This page has links and resources for people who work in health and social care including:
- Join the We Support STOMP network
- STOMP online learning
- GP prescribing
- CQC work on detained patients
- Pharmacy advice
- Nursing advice
- Social care resources
- Top tips for advocates
This is a network set up particularly for people who are leading on STOMP work from all walks of life. Here you can discuss implementation of STOMP and access or share files, videos and announcements. To join the network, you need to register on www.source4networks.org.uk, and request to join the #WeSupportSTOMP network.
Anyone working in a Transforming Care Partnership (TCP) or who is delivering care and support to people with learning disabilities, autism or both can find a Medicines Management module designed for them, within the Transforming Learning Disability Services online course (or MOOC – massive open online course). The link takes you to a sign-in page, where new users should enrol for an account. Course 3 on Medicines Management is based on a series of short films by pharmacists, people with a learning disability, a family carer and a specialist in Positive Behavioural Support. The course links to useful PDFs and other websites for further information.
Derbyshire Healthcare NHS Foundation Trust has created a set of five short films about STOMP, one each for GPs, psychiatrists, carers, learning disability teams and pharmacists.
Stopping Over-Medication of People with a Learning Disability (STOMP) has been co-produced by the Royal Colleges of Nursing, Psychiatrists and GPs, as well as the Royal Pharmaceutical Society, the British Psychological Society and NHS England.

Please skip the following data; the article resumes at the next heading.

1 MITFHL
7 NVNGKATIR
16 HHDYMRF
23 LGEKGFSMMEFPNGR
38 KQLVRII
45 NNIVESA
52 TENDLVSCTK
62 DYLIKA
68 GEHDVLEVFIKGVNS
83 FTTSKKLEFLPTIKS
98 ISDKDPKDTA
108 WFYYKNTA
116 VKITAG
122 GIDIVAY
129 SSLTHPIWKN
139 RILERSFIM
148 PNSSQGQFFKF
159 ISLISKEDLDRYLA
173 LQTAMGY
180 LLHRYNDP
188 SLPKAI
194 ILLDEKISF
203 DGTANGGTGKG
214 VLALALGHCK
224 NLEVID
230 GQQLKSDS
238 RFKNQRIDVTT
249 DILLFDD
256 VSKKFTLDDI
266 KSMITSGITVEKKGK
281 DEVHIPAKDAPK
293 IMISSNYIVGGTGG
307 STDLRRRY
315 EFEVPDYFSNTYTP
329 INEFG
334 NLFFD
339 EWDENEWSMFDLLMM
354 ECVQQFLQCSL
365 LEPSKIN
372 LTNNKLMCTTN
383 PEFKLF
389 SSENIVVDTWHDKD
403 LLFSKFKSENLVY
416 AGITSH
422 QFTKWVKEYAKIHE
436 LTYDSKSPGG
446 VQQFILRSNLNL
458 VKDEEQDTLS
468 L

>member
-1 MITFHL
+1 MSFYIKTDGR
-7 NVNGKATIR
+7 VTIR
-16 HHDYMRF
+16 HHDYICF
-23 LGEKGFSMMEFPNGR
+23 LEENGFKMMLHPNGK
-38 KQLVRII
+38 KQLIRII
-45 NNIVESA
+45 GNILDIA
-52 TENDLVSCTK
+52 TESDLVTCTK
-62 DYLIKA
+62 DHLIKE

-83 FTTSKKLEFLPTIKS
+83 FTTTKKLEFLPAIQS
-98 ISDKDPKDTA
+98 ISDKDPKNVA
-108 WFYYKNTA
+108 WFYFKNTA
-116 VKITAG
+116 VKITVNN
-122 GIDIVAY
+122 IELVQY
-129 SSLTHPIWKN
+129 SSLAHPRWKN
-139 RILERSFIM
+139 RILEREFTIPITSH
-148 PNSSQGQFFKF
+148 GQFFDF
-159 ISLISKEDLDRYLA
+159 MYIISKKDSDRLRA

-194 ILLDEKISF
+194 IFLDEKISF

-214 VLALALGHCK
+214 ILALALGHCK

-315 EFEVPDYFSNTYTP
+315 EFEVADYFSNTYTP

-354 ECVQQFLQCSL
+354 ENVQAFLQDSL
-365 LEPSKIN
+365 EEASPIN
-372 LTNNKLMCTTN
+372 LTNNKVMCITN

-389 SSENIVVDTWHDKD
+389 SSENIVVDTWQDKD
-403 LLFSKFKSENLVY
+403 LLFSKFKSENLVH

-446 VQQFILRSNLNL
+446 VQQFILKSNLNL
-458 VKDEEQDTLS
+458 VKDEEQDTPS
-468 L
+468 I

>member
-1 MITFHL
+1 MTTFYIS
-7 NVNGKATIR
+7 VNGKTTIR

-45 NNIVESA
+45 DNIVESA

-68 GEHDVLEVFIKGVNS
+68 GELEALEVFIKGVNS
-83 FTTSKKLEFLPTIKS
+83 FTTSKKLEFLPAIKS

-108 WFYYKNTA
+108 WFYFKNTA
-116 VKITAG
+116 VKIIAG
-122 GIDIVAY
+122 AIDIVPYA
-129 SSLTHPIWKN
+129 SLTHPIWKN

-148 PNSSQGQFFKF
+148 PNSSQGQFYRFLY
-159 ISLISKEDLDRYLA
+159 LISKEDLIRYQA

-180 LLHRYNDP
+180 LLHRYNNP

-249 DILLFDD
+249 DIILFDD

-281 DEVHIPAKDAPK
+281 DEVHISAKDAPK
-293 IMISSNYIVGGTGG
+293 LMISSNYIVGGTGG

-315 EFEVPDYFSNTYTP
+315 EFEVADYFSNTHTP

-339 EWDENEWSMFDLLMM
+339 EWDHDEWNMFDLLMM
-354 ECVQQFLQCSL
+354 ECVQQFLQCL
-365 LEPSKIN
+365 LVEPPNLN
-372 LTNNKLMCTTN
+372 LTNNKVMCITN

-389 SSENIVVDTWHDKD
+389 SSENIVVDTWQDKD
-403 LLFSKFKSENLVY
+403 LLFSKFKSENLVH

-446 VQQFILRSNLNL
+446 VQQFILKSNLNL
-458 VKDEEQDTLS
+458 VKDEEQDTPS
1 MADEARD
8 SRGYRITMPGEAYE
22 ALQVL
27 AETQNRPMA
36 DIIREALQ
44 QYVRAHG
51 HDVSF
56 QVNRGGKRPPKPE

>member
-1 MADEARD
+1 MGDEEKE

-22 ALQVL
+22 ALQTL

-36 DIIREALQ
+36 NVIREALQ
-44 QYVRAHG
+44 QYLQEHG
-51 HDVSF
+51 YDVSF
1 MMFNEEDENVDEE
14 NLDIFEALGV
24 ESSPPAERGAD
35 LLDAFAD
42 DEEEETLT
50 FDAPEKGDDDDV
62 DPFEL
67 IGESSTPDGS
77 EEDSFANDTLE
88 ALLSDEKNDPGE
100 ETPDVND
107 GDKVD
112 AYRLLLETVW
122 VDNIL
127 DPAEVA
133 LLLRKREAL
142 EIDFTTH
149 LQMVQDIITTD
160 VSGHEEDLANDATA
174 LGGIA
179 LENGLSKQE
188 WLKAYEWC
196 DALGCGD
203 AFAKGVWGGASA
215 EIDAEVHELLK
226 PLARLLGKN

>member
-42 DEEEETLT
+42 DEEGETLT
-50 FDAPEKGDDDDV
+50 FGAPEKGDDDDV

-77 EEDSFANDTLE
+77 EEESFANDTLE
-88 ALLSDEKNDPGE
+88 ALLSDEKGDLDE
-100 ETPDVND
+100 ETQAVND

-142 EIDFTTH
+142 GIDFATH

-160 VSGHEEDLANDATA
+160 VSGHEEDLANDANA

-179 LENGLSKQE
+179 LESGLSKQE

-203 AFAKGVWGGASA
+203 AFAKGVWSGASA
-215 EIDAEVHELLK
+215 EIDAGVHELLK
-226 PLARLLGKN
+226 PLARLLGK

The Royal College of GPs has updated and published a Step by Step guide for annual health checks which includes advice on medication reviews and the need to reduce psychotropic medication
The CQC acknowledges the findings of a survey of medication for detained patients with a learning disability and supports the NHS England STOMP call for action.
The CQC is working with inspection teams to increase their awareness, knowledge and tools to assess whether good prescribing practice takes place in services that the CQC regulates. This will range from checking clinical governance procedures associated with prescribing to checking practice standards.
The second opinion appointed doctors who authorise and certify treatment plans for people with a learning disability who are detained under the Mental Health Act in hospitals will also be offered updates on national and professional guidance on this topic as part of their continuous professional development.
Public Health England Learning Disability Observatory published a guide for staff in pharmacy and learning disability support teams in 2017. It is about best practice for supporting people with a learning disability, autism or both.
The Centre for Pharmacy Post-graduate Education has launched online learning for pharmacists to develop awareness, understanding and key skills to help them deliver high quality care.
The Royal College of Nursing guidance for pre-registration education students (across all branches) on learning disabilities includes a section on over-medication.
STOMP partner VODG (Voluntary Organisations Disability Group) was commissioned to produce a social care pledge that has been signed by more than 150 providers. Between them, they support more than 50,000 people with a learning disability, autism or both. VODG has produced other useful resources too, such as a booklet about supporting people when they visit the doctor, which includes an easy read section for the person.
VoiceAbility aims to make sure that people are supported to have control over their lives and advocacy can play a big role in making sure that people’s views about their medication are heard, that their rights are upheld and they are supported to make their own choices and enjoy a good life.
To find out more about how advocates can help ‘STOMP Top Tips for Advocates‘ has been written by and for advocates and includes ten ways to help stop the over-medication of people with a learning disability, autism or both.